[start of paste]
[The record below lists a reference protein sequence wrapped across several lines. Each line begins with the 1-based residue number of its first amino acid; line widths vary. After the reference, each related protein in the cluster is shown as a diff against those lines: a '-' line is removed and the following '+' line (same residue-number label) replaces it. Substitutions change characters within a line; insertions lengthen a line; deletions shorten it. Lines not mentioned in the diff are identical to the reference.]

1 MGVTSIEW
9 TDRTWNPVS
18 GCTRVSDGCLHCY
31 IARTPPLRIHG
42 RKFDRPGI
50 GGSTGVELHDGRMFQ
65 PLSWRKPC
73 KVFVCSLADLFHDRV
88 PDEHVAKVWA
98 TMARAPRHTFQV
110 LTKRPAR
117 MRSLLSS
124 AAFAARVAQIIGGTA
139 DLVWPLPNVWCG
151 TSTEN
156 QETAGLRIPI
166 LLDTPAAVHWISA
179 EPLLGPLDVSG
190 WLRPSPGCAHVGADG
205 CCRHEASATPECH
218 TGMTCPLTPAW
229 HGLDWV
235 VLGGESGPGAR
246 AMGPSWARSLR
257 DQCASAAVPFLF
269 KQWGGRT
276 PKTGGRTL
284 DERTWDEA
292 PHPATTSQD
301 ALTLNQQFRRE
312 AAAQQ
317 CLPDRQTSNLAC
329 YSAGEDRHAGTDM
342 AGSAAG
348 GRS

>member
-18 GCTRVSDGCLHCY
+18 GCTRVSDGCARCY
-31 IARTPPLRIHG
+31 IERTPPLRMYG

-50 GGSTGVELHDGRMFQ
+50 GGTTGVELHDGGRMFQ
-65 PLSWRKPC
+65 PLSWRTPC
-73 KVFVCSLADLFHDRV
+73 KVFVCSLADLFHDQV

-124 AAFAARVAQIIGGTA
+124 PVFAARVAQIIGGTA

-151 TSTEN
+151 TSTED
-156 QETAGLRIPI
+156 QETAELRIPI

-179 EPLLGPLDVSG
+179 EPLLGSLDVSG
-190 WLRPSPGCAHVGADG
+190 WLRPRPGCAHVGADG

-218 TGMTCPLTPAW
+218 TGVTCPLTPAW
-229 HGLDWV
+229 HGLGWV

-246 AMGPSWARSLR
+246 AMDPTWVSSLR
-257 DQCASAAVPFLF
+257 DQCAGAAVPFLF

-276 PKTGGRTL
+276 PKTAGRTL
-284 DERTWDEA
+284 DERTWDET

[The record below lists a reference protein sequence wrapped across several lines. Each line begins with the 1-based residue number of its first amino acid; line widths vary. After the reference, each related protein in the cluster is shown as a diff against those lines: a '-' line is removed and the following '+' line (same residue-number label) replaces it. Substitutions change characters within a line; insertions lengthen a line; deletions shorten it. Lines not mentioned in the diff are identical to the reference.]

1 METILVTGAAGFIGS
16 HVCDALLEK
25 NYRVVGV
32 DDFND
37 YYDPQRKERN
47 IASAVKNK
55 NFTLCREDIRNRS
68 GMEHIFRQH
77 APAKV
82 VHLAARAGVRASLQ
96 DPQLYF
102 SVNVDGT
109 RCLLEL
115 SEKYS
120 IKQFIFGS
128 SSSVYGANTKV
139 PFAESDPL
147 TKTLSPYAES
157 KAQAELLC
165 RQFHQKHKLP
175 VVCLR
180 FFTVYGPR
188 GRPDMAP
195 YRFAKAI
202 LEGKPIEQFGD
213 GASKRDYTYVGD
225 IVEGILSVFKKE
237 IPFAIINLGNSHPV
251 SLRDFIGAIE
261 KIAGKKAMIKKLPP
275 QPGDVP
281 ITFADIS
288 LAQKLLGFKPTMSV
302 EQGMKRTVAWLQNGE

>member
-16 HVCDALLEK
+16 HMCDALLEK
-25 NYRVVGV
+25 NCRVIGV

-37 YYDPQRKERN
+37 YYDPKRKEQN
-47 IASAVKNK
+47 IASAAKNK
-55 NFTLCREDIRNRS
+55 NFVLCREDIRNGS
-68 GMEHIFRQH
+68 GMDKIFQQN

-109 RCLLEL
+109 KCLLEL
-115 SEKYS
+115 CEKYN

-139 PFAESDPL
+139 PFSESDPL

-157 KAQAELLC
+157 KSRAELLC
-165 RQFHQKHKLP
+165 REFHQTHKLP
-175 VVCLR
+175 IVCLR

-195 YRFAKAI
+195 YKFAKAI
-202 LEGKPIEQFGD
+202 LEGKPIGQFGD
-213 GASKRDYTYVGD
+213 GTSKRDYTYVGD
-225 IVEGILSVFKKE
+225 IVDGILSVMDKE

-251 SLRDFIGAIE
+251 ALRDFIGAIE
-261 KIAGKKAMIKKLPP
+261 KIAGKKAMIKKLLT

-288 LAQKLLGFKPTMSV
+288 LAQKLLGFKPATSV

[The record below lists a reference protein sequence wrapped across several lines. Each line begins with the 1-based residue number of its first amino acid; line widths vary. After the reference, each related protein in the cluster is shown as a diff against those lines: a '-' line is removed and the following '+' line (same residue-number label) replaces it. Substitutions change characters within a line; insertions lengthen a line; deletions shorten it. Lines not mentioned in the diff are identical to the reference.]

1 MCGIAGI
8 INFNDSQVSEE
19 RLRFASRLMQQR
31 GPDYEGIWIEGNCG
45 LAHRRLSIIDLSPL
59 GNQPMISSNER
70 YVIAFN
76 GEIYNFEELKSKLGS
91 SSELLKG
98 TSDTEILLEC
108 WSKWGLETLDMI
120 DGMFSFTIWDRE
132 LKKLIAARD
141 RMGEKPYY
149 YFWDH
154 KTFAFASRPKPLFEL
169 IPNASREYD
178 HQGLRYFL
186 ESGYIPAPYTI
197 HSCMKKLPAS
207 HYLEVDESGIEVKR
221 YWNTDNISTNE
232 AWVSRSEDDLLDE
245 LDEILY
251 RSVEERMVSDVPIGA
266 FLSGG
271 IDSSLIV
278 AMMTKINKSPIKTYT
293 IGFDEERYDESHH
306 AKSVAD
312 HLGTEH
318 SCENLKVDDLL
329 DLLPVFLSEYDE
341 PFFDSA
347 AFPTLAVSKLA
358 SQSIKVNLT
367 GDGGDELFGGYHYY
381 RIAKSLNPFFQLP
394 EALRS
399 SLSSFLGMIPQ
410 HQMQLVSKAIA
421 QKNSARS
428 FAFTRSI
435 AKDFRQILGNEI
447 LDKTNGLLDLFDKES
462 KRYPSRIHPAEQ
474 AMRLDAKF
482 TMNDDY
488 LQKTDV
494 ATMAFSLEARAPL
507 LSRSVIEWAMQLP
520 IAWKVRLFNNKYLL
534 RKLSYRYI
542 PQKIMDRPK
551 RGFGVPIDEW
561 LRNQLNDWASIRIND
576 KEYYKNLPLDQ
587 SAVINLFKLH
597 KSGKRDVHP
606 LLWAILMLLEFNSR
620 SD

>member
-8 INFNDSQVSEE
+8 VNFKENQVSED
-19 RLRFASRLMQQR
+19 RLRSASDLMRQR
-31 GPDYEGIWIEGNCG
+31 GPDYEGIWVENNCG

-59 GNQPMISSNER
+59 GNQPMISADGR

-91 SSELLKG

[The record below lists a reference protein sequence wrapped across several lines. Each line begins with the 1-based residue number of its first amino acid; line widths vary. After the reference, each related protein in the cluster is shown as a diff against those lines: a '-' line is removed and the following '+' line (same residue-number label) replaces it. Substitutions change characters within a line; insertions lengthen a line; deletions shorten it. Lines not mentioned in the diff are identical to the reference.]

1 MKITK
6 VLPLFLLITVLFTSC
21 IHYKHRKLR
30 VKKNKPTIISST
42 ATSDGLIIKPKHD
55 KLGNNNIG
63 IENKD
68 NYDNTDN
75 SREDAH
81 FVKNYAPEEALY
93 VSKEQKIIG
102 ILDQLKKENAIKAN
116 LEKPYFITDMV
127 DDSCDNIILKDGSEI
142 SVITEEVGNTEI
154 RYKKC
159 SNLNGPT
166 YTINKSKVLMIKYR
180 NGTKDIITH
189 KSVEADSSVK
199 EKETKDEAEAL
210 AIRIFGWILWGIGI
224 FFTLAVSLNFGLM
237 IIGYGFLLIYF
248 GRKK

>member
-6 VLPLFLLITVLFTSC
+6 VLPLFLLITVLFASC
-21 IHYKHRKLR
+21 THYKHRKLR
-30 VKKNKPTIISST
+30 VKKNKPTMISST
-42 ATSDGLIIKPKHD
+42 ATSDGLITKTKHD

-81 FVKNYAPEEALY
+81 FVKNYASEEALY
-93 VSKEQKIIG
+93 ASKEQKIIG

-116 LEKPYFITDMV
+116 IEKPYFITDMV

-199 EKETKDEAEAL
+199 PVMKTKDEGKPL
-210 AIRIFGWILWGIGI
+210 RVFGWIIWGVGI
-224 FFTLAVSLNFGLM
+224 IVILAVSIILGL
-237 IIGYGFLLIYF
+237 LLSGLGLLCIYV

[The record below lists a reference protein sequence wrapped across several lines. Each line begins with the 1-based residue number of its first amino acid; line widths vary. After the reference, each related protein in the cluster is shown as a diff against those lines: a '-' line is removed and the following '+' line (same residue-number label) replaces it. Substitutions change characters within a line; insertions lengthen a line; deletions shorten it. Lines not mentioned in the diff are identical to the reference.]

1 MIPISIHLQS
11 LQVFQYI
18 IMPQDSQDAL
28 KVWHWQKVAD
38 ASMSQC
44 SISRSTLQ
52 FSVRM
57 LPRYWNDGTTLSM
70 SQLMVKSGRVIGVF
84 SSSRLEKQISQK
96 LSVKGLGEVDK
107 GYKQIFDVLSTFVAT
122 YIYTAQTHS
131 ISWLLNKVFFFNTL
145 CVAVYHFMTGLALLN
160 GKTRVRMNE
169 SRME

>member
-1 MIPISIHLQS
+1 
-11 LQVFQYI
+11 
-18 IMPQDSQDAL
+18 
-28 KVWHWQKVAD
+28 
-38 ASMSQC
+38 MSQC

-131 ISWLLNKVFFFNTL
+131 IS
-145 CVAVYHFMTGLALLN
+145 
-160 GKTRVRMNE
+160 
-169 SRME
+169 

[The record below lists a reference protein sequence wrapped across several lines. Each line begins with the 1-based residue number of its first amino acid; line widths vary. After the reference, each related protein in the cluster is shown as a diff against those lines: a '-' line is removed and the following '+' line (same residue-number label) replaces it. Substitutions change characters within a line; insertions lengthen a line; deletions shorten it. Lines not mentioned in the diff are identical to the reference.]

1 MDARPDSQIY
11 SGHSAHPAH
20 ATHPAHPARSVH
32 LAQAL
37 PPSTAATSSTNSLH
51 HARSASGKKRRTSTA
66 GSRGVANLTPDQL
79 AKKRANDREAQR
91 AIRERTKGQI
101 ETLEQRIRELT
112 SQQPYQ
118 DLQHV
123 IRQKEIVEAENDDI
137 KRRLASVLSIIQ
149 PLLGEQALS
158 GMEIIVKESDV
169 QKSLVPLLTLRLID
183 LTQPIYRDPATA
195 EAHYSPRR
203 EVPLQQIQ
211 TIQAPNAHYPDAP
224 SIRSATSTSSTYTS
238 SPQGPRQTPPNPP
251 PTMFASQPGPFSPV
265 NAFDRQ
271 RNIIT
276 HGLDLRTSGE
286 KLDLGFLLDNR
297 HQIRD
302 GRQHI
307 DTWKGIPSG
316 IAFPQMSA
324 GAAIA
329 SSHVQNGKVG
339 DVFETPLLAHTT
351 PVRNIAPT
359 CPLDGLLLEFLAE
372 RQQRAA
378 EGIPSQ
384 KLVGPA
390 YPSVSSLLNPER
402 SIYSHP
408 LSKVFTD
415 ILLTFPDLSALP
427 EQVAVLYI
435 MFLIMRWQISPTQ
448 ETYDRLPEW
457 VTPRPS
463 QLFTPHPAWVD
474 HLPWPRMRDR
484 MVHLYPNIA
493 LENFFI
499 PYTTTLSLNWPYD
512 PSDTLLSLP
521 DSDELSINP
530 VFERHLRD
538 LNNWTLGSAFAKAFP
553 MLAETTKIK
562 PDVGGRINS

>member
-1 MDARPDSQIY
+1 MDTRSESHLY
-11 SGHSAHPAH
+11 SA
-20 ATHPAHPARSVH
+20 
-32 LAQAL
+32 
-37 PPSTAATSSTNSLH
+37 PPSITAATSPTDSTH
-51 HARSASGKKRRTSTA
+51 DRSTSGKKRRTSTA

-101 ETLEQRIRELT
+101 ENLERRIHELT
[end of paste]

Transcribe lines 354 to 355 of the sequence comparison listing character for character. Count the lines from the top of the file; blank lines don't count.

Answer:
493 LENFFI
499 PYTTTLSLNWPYD